‘A vulture was concentrating on his stomach: he had spent three whole days without even the smallest morsel of carrion to eat and now he was wondering what to do. And so he began to pray. A hawk was flying by and asked him what he was doing. “I am praying to God to let me have some food”, said the vulture. The hawk answered: “You really are a fool! In this world we have to trust in our own resources, not in God! Do you see that partridge there on the rock? Watch me”. And he swooped on the partridge but the partridge spotted the shadow of the hawk and moved away at the last instant. The hawk was broken to pieces against the rock. The vulture thanked God for the food and happily began to eat’. Finally, wisdom means reconciling honesty – ‘To tell the truth and go to bed hungry is better than telling tales and eating’ – with the ability to compromise, ‘The little peacocks hide their intelligence and follow the hen, so as to get some food (the Mossi use hens to hatch the peacock eggs).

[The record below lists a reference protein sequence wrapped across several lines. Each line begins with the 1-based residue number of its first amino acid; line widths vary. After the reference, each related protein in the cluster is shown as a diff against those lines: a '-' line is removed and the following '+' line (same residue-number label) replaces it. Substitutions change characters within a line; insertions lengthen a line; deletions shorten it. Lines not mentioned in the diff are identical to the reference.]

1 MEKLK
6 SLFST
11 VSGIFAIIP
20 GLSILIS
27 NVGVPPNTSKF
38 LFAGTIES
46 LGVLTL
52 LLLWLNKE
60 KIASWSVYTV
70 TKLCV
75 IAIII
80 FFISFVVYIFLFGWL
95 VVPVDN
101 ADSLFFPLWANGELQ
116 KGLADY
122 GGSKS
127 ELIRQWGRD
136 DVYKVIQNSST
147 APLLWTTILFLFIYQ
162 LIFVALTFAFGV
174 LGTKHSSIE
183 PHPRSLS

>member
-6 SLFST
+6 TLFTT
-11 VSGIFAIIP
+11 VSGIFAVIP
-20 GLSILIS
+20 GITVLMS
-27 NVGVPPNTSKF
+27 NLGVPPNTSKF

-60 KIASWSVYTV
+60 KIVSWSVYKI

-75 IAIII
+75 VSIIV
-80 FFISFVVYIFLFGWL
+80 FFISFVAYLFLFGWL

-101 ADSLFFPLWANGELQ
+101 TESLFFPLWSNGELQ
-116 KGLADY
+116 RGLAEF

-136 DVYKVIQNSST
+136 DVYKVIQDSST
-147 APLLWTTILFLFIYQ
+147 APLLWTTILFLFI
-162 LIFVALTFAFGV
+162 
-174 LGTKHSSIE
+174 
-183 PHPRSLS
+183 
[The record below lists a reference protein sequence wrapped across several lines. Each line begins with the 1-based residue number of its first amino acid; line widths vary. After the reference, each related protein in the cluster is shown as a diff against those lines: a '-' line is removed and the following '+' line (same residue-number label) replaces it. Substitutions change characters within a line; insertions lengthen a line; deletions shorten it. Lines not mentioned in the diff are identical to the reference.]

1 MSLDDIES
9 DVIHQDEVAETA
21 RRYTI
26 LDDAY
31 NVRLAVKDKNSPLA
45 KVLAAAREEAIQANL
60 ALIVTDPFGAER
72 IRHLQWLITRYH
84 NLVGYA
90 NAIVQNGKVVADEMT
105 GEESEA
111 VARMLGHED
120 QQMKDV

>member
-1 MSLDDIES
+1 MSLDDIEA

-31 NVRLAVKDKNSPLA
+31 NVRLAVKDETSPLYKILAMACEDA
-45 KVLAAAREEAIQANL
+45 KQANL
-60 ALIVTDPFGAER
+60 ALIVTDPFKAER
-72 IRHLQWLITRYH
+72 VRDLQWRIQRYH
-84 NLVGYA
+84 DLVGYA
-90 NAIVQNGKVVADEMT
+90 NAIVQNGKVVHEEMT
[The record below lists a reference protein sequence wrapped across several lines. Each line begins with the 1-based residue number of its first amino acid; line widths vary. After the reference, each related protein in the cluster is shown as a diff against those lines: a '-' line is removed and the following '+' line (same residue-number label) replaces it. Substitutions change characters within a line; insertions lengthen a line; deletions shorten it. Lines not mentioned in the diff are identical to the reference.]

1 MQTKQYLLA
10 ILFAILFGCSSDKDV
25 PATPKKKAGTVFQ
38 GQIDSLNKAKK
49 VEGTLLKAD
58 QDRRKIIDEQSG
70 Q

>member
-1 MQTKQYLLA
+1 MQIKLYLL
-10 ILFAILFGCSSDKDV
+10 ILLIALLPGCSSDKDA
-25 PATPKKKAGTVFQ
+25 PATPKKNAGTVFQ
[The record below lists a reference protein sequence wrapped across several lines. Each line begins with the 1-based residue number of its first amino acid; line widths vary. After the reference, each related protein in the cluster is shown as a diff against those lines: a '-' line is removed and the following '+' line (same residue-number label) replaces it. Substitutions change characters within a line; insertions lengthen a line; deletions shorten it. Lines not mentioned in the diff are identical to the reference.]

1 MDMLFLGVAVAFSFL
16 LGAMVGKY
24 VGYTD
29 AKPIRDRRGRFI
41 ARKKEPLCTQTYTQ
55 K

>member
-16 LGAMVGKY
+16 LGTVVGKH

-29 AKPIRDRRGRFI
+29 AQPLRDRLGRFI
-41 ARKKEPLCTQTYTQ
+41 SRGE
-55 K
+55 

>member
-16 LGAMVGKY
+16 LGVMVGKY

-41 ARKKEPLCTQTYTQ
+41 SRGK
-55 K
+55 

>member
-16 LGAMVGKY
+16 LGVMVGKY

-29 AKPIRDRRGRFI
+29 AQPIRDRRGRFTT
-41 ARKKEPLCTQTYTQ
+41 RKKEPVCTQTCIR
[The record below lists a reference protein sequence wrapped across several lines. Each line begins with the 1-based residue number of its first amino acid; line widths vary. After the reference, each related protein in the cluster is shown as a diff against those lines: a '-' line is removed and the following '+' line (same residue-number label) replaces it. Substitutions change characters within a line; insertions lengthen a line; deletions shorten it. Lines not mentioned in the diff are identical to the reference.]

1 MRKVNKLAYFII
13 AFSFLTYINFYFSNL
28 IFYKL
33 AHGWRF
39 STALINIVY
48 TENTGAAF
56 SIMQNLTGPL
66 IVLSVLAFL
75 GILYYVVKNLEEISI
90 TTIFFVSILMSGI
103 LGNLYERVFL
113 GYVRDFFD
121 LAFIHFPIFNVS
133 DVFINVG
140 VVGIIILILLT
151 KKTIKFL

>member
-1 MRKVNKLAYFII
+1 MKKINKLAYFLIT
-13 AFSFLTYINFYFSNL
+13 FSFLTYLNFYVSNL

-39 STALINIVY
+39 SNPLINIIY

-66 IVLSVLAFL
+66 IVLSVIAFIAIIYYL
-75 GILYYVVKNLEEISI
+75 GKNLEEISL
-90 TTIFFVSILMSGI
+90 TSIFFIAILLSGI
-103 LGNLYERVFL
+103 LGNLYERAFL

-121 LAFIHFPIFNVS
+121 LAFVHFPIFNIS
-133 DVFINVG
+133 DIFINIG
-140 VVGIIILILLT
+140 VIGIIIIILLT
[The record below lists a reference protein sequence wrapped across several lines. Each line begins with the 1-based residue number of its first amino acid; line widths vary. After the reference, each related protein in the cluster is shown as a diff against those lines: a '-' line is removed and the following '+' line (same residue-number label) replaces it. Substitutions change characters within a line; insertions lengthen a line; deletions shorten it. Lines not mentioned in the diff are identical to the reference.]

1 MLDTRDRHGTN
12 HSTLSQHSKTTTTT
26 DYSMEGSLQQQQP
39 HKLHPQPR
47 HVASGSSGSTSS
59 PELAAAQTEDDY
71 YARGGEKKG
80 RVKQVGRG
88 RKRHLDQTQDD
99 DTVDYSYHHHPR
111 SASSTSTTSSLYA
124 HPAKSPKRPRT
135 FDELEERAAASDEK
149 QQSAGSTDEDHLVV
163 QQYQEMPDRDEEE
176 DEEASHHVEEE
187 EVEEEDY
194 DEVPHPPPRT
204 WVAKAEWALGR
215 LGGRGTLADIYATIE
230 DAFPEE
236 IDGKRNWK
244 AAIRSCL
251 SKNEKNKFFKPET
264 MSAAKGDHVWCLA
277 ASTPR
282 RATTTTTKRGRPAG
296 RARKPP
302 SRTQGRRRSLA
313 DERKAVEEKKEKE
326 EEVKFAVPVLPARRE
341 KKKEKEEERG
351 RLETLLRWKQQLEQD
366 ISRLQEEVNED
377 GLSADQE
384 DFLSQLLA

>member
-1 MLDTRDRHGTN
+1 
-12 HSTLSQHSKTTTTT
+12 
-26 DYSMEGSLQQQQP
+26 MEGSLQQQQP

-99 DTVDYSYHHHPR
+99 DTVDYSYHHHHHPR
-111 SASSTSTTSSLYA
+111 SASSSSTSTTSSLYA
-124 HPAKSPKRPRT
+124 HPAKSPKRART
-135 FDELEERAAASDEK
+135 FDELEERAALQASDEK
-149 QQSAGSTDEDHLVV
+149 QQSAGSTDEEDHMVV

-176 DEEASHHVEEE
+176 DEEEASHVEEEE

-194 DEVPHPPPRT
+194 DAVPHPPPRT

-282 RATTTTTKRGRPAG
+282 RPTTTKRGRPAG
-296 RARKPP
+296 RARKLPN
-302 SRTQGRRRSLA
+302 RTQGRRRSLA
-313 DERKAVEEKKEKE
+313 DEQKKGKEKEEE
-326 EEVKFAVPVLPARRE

The truly wise
Real wisdom, in brief, is the ability to read the events of life, discover the forces at work in them and draw useful conclusions for one’s behaviour. ‘A certain man had spent the whole night meditating after which he left his house and started walking. Soon, at the edge of the road he saw a glittering stone. He kicked it away but it came back to its place. “God Almighty”, exclaimed the traveller. Then the stone retorted: “That’s nothing! Keep walking and you will see!”.